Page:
Despite football clubs assisting the war effort with the use of grounds, opinion still differed over if football should be continuing. Historian Richard Holt argues that despite football grounds being used extensively for recruiting, there was a strong moral pressure to stop the Football League for the duration of the war.[7] The President of the Welsh Football Association (FA) noted it would be nothing short of panic legislation to interfere with football as ‘football filled a large place in the life of the nation, its stoppage would be attended by man undesirable results’.[8] One writer to The Cambria Daily Leader held a different opinion to that of the Welsh FA’s President. The writer described the situation ‘as pathetic that there should be a question as to whether it is better for a football field to remain in possession of a body anxious to shoot goals or whether they should act with gracious loyalty’.[9]

The decision to play on made controversial by the actions of rugby…
The comparison to rugby highlights the controversy of football’s decision to continue.  As can be seen in 'closed book' cartoon, rugby was a closed book with the lock swiftly attached. Nine days after the war broke out, the RFU made a country-wide appeal. National, county and club games were cancelled for the duration, only a handful of charity matches were played.[10] One of these charity matches featured a Welsh XV against a Barbarians XV at Cardiff in April 1915, this being used as a method of recruitment to the Welsh Guards.[11]
Rugby appeared to be taking the moral high ground, causing a bigger headache for the football authorities. The bottom of the cartoon notes that the playing of football was undesirable thus highlighting the pressure it was receiving. The Welsh Rugby Union (WRU) encouraged enlistment. They circulated a note to clubs which stated: ‘if only every man in every First XV in Wales were to enlist, what a magnificent body there would be at the service of our country’.[12] Llanelly RFC declared itself ‘heartily proud’ of the response of the young men of Llanelly and district to the call of King and Country.[13]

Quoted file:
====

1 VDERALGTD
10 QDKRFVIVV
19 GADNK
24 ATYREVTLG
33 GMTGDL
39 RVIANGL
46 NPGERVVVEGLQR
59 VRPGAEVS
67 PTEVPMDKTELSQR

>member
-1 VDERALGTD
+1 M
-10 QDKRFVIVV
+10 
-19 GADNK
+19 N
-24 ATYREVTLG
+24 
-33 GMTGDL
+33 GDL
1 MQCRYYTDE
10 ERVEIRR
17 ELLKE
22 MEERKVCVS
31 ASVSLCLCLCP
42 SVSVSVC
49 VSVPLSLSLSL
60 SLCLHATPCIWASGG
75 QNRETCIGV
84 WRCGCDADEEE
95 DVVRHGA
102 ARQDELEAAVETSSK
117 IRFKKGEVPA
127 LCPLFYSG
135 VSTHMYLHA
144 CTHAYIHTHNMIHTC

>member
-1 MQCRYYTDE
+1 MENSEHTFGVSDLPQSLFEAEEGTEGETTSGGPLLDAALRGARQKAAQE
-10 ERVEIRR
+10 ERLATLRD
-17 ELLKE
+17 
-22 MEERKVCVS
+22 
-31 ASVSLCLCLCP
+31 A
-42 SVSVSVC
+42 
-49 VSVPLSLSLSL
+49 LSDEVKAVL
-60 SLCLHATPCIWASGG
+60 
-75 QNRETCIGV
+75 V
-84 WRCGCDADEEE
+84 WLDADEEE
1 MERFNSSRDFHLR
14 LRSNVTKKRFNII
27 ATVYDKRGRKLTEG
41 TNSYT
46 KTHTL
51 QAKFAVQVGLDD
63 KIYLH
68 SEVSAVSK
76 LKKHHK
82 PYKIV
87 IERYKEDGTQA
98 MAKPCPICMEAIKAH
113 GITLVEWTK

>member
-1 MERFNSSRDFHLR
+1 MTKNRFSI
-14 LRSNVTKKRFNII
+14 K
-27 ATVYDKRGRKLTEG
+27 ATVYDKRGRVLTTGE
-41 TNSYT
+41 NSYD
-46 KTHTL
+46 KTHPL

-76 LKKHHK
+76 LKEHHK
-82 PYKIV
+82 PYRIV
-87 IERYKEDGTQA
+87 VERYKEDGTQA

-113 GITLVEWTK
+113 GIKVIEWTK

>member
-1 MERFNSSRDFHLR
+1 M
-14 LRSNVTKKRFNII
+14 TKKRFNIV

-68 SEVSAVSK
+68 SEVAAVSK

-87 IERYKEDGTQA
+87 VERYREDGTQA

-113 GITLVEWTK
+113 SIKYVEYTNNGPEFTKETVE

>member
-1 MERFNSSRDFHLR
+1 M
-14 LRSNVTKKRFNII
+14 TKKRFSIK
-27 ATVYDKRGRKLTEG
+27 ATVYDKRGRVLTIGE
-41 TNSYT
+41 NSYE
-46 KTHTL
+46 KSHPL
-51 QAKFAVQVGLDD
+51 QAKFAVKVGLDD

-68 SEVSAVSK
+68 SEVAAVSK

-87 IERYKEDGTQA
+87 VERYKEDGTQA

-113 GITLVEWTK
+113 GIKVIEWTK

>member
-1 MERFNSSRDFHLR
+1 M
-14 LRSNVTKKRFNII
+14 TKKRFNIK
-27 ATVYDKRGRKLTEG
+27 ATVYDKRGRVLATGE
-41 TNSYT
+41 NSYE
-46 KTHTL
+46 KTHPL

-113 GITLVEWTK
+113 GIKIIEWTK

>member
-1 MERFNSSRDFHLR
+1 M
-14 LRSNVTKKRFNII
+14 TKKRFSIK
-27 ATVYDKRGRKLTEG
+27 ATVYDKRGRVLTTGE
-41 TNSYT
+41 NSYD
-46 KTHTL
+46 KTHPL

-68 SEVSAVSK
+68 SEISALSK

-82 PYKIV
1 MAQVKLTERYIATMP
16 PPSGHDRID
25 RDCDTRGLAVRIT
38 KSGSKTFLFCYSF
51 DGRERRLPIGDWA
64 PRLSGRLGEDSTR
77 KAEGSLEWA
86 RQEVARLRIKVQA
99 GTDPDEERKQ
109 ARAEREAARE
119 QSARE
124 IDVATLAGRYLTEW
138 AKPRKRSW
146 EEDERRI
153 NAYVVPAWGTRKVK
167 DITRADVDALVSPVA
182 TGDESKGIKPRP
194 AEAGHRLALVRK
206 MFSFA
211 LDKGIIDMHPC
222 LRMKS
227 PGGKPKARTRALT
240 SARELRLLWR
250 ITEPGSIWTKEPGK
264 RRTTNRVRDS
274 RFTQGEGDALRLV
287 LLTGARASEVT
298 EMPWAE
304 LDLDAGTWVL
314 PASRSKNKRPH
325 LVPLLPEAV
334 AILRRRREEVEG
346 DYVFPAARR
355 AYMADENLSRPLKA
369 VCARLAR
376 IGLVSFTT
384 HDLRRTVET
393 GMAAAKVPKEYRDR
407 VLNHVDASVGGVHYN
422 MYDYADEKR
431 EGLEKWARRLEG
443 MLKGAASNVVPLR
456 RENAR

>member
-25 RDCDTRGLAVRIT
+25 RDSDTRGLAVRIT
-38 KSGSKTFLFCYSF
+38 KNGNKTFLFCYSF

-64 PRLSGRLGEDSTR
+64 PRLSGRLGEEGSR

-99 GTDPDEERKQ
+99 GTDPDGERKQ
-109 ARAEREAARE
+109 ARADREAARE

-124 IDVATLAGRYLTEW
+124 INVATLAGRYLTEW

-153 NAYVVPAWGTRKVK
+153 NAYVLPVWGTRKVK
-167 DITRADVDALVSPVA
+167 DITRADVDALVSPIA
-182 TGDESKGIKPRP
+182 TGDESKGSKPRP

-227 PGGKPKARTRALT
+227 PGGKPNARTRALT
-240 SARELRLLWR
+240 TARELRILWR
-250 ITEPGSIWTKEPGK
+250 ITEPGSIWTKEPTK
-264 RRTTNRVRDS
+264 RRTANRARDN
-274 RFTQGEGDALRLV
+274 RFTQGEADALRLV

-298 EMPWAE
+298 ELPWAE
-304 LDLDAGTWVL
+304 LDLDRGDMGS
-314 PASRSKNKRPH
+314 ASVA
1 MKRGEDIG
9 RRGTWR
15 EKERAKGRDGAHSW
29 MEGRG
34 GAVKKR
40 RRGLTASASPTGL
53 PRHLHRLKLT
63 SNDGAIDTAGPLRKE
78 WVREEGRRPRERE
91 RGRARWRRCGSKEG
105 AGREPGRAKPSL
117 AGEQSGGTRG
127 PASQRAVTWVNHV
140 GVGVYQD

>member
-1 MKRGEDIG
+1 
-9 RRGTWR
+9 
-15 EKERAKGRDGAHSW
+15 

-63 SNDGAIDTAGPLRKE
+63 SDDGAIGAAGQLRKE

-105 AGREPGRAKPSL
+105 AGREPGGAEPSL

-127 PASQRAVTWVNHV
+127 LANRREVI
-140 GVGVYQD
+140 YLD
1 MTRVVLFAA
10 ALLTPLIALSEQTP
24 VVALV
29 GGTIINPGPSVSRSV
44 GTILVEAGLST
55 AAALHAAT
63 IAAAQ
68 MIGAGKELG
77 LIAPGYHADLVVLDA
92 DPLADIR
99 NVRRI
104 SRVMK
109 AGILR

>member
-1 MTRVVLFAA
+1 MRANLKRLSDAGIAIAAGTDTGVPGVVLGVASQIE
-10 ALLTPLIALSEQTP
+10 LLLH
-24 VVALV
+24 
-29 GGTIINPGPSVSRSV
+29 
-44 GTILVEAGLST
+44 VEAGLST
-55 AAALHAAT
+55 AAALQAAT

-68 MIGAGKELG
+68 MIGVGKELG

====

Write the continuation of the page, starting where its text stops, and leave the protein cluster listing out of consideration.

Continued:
Although it appeared some soldiers on the frontline felt differently. They did not share the same enthusiasm of the WRU to end rugby for the duration of war. One soldier wounded at Mons wrote to The Cambria Daily Leader to state how he ‘looked in vain for the rugby reports when in hospital’.  Additionally, the Swansea boys were said to be ‘terribly cut up’ when they found out that the All Whites were not playing.[14]

Victory over the giants of Blackburn Rovers …
Despite the initial controversy, football continued for the 1914-15 season. The highlight of the season for the Swans undoubtedly came with the legendary 1-0 victory over Blackburn Rovers in the first round of the English FA Cup. There was one team expected to enter the second round without trouble: that team was Blackburn Rovers.[15] The event offers the perfect example of the morale boost football provided on the home front. 'The Day' cartoon sees ‘Birdie’ dressed up going into battle. Interestingly it was as a German. The cartoon uses the war as a form of entertainment by suggesting, that just like the Germany army wanting dominance on the battlefield, Swansea wanted control on the football field. With Birdie dressed as a German, the war appears to be less serious by providing a form of entertainment.